New Zealand is among a handful of countries that—so far—have managed to keep the coronavirus infections and deaths relatively low. As of May 3, 20 deaths had occurred, with 1,136 confirmed infections. These low numbers haven't been possible without some very strict measures, though. Arrivals from China were paused early February, and on March 19, when there were only 28 confirmed cases of the coronavirus in New Zealand, the borders were closed to everyone but citizens and residents (and their families with valid visas). Around that time, the reports from countries suffering most from the virus, such as Italy and Spain, were extremely grim, giving New Zealanders a sense of what could happen here if strict and swift actions weren’t taken.
The following week, on March 25, New Zealand entered Level 4 lockdown. This required everyone but essential workers to stay home, except when going out to buy groceries, visit the doctor, or exercise close to home. Unlike in the U.S., restaurants and cafes weren't allowed to open, even for delivery or collection, and online shopping was banned (except for essential items). This was initially for a period of four weeks, but ended up being extended to five. Even though the daily numbers of cases continued to increase for a couple of weeks, they dramatically tailed off, fully flattening the curve throughout the country.
As of early May, New Zealand is under Level 3 lockdown, a slight easing of restrictions that means many more businesses have reopened. People are still expected to stay at home when they're not at work or going about essential activities, though.
New Zealanders are now generally feeling cautiously optimistic that the country has escaped the worst effects of the coronavirus. But dampening the optimism is the stark realization of what the (very necessary) closing of the borders has done to an economy that's heavily reliant on overseas tourism. Prime Minister Jacinda Ardern hasn’t specified how long the borders will remain closed to foreign visitors, but she has suggested it could be a very long time. They may not open again in 2020, or beyond. There's unlikely to be a return to "business as usual" in the New Zealand tourism sector.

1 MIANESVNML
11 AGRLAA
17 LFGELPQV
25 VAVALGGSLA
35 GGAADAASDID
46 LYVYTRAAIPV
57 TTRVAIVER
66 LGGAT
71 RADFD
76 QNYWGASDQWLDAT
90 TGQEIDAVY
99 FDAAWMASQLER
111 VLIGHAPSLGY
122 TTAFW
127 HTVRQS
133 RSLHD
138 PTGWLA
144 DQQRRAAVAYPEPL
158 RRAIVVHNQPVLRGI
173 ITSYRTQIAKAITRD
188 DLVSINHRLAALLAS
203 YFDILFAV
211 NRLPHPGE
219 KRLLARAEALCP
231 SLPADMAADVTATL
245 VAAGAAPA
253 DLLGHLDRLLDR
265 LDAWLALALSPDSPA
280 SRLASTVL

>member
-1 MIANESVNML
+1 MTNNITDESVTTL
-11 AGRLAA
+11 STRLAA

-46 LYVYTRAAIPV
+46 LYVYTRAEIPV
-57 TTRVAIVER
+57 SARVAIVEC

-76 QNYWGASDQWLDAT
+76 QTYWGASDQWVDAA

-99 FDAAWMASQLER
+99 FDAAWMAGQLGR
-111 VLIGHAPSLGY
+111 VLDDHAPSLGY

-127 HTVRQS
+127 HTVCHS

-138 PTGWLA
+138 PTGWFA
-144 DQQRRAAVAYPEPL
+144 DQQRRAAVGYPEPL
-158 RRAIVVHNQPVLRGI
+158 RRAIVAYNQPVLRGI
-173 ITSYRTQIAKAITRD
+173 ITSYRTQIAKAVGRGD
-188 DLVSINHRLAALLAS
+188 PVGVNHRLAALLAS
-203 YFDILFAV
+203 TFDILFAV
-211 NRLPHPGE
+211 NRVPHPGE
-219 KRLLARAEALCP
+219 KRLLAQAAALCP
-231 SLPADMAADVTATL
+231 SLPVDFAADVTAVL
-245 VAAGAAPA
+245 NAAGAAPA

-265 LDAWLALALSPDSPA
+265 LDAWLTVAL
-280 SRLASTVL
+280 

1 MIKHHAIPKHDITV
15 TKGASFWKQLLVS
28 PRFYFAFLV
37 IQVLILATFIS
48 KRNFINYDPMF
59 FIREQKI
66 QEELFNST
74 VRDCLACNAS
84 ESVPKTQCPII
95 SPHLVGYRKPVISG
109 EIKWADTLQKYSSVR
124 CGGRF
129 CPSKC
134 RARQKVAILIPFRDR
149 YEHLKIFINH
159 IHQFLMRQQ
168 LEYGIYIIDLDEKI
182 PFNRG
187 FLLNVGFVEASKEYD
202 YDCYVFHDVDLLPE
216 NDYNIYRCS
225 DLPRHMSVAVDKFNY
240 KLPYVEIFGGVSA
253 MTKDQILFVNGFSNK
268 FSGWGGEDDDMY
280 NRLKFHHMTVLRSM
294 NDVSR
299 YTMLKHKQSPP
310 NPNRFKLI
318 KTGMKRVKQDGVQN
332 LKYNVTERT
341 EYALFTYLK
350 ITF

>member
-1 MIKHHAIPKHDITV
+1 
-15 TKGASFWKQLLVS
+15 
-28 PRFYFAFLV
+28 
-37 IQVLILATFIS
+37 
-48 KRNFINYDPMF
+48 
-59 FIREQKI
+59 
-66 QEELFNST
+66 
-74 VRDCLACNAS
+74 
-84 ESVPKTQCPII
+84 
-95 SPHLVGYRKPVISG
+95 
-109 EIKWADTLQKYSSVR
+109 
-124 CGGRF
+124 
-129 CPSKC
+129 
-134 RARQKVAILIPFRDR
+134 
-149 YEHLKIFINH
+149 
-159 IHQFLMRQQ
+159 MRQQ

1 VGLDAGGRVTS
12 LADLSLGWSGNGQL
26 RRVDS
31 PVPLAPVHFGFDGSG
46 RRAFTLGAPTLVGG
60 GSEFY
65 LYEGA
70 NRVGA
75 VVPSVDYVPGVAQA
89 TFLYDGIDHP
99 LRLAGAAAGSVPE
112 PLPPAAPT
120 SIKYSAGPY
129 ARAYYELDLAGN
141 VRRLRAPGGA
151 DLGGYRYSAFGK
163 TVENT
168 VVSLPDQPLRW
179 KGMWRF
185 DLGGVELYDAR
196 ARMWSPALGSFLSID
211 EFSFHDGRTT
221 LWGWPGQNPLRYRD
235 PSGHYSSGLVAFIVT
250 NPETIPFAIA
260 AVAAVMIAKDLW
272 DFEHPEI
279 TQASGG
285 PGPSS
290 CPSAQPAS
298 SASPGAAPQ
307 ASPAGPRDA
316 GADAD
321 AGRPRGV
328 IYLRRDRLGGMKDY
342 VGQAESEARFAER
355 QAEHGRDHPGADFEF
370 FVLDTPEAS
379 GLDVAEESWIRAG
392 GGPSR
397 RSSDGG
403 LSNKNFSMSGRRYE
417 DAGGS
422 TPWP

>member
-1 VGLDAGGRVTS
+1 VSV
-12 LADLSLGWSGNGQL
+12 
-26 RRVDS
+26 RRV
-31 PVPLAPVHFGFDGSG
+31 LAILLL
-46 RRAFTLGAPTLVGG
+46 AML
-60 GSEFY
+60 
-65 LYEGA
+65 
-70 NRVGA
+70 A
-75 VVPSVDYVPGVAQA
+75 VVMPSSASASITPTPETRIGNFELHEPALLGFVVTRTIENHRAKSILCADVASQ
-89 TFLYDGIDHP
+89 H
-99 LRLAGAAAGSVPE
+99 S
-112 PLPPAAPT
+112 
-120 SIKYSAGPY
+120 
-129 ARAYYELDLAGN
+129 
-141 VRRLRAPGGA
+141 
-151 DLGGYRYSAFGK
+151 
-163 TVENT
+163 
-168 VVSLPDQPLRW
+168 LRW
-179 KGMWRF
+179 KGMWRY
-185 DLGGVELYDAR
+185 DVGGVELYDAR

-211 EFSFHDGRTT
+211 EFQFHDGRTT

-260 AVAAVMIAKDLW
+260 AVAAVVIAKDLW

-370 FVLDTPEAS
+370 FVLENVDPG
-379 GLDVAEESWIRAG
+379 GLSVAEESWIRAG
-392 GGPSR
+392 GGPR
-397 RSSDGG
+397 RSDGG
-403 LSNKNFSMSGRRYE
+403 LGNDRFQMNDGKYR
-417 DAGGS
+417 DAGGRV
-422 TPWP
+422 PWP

The Effect on New Zealand Tourism
Until March 2020, tourism was New Zealand's largest export industry, making up more than 20 percent of all exports, bringing in about NZ$112 million ($67 million) per day. That ground to a halt on March 19. According to a survey conducted by the Tourism Industry of Aotearoa (TIA), up to half of all tourism-related jobs in New Zealand may be lost in the short term.
The country's national air carrier, Air New Zealand (52 percent of which is owned by the government) is facing enormous losses. They received a bailout from the government, but that hasn't been enough to save thousands of jobs. Up to a third of their 12,500-strong workforce could be become unemployed, and a late-March statement from the airline suggested that in the future we may see Air New Zealand become a domestic-only airline.
It's not all terrible, no-good, horrible news, though. Tracee Neilson of the Nelson Regional Development Agency noted that a large majority of the luxury sector of regional tourism operators had experienced postponements rather than cancelations. North Americans in particular, she stated, seem to be optimistic about the future of travel to New Zealand. The Nelson Tasman region was perceived to be safe, as much of the rest of the country is, too; New Zealand needs to make sure that reality matches expectations.
It's clear that New Zealand won't be opening up to international visitors again for quite a while—what "a while" means, though, depends on whether vaccinations or treatments for can be developed, and whether a second wave of infection takes place around the world later in 2020. So, for the remainder of 2020 at least, the focus within the country is on promoting domestic travel.
The Likely Rise of Domestic Travel
New Zealanders are big travelers, both within their own country and abroad. If they can't travel abroad for the foreseeable future, many will travel more around their own country, both for their own enjoyment and to support the struggling tourist sector. Domestic tourists were already the backbone of the tourism industry here, spending more than international tourists overall.
Many tourism operators are going to have to think creatively about attracting local visitors once domestic travel opens up again; under Level 3 restrictions, unnecessary travel around New Zealand is still prohibited. Local travelers don't spend their money on the same kinds of things as foreign travelers, and are more inclined to enjoy free activities, such as visiting beaches or national parks. Many attractions and hotels in places that tend to be very popular with foreign visitors (such as hotels in Franz Josef, or Hobbiton in Matamata) have been mothballed, on the understanding that they won't be getting many visitors anytime soon, even when domestic tourism opens up.